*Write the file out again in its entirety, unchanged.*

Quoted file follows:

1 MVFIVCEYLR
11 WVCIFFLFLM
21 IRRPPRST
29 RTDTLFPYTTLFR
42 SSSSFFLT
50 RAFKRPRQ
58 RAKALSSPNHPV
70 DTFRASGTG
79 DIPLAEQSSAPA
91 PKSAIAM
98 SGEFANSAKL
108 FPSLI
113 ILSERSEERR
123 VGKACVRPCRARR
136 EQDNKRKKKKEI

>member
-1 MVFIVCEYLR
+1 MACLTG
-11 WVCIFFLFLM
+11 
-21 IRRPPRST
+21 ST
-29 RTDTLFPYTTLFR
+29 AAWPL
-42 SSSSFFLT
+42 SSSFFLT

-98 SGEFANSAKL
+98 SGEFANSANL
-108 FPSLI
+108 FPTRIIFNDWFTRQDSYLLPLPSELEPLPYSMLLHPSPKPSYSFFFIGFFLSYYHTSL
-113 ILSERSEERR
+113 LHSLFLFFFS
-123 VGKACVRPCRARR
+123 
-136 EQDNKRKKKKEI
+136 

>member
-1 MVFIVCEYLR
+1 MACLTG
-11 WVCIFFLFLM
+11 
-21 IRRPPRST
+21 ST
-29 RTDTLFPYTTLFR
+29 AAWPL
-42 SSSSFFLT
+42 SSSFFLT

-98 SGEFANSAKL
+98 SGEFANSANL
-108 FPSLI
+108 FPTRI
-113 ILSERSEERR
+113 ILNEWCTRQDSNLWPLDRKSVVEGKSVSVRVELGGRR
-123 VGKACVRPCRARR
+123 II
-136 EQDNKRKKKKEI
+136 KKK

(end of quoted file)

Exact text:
1 MVFIVCEYLR
11 WVCIFFLFLM
21 IRRPPRST
29 RTDTLFPYTTLFR
42 SSSSFFLT
50 RAFKRPRQ
58 RAKALSSPNHPV
70 DTFRASGTG
79 DIPLAEQSSAPA
91 PKSAIAM
98 SGEFANSAKL
108 FPSLI
113 ILSERSEERR
123 VGKACVRPCRARR
136 EQDNKRKKKKEI

>member
-1 MVFIVCEYLR
+1 MACLTG
-11 WVCIFFLFLM
+11 
-21 IRRPPRST
+21 ST
-29 RTDTLFPYTTLFR
+29 AAWPL
-42 SSSSFFLT
+42 SSSFFLT

-98 SGEFANSAKL
+98 SGEFANSANL
-108 FPSLI
+108 FPTRIIFNDWFTRQDSYLLPLPSELEPLPYSMLLHPSPKPSYSFFFIGFFLSYYHTSL
-113 ILSERSEERR
+113 LHSLFLFFFS
-123 VGKACVRPCRARR
+123 
-136 EQDNKRKKKKEI
+136 

>member
-1 MVFIVCEYLR
+1 MACLTG
-11 WVCIFFLFLM
+11 
-21 IRRPPRST
+21 ST
-29 RTDTLFPYTTLFR
+29 AAWPL
-42 SSSSFFLT
+42 SSSFFLT

-98 SGEFANSAKL
+98 SGEFANSANL
-108 FPSLI
+108 FPTRI
-113 ILSERSEERR
+113 ILNEWCTRQDSNLWPLDRKSVVEGKSVSVRVELGGRR
-123 VGKACVRPCRARR
+123 II
-136 EQDNKRKKKKEI
+136 KKK